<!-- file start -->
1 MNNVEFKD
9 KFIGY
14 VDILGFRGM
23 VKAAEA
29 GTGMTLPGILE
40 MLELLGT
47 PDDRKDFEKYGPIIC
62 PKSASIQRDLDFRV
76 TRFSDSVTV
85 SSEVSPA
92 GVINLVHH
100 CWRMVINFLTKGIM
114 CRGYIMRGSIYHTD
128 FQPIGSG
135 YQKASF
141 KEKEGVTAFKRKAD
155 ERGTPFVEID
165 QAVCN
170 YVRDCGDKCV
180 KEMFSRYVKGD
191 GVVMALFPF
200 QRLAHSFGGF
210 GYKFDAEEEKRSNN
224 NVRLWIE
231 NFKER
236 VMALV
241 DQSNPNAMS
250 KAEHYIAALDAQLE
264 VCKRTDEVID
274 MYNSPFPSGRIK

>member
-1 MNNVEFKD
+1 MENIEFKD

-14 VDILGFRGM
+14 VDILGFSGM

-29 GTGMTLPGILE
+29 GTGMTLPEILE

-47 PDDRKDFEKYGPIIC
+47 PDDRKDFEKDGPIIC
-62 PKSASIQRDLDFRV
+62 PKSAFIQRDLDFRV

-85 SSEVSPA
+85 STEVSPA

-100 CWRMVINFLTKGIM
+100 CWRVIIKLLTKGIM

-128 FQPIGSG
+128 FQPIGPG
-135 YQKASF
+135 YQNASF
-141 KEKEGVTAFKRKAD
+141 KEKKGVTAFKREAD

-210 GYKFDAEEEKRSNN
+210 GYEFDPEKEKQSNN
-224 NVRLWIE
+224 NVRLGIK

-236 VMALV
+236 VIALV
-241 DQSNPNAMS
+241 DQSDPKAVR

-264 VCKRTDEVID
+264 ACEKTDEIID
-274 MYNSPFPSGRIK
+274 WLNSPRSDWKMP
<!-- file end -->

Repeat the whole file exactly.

1 MNNVEFKD
9 KFIGY
14 VDILGFRGM
23 VKAAEA
29 GTGMTLPGILE
40 MLELLGT
47 PDDRKDFEKYGPIIC
62 PKSASIQRDLDFRV
76 TRFSDSVTV
85 SSEVSPA
92 GVINLVHH
100 CWRMVINFLTKGIM
114 CRGYIMRGSIYHTD
128 FQPIGSG
135 YQKASF
141 KEKEGVTAFKRKAD
155 ERGTPFVEID
165 QAVCN
170 YVRDCGDKCV
180 KEMFSRYVKGD
191 GVVMALFPF
200 QRLAHSFGGF
210 GYKFDAEEEKRSNN
224 NVRLWIE
231 NFKER
236 VMALV
241 DQSNPNAMS
250 KAEHYIAALDAQLE
264 VCKRTDEVID
274 MYNSPFPSGRIK

>member
-1 MNNVEFKD
+1 MENIEFKD

-14 VDILGFRGM
+14 VDILGFSGM

-29 GTGMTLPGILE
+29 GTGMTLPEILE

-47 PDDRKDFEKYGPIIC
+47 PDDRKDFEKDGPIIC
-62 PKSASIQRDLDFRV
+62 PKSAFIQRDLDFRV

-85 SSEVSPA
+85 STEVSPA

-100 CWRMVINFLTKGIM
+100 CWRVIIKLLTKGIM

-128 FQPIGSG
+128 FQPIGPG
-135 YQKASF
+135 YQNASF
-141 KEKEGVTAFKRKAD
+141 KEKKGVTAFKREAD

-210 GYKFDAEEEKRSNN
+210 GYEFDPEKEKQSNN
-224 NVRLWIE
+224 NVRLGIK

-236 VMALV
+236 VIALV
-241 DQSNPNAMS
+241 DQSDPKAVR

-264 VCKRTDEVID
+264 ACEKTDEIID
-274 MYNSPFPSGRIK
+274 WLNSPRSDWKMP